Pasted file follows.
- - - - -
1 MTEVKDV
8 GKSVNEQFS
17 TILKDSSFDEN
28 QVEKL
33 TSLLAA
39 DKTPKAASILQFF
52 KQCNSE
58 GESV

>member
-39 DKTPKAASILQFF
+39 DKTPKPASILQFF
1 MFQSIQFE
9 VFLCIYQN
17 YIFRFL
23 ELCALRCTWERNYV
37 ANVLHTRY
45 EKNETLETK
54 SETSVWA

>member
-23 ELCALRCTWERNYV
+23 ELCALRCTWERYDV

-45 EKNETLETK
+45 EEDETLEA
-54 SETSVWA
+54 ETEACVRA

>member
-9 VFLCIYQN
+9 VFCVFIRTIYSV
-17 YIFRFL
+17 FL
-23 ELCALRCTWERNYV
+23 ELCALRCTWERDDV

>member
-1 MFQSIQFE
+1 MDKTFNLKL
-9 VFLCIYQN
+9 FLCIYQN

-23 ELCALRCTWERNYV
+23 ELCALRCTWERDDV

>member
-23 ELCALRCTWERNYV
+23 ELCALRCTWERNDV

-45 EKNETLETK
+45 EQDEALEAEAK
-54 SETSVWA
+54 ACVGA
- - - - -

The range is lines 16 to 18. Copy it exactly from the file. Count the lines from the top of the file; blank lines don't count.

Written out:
37 ANVLHTRY
45 EKNETLETK
54 SETSVWA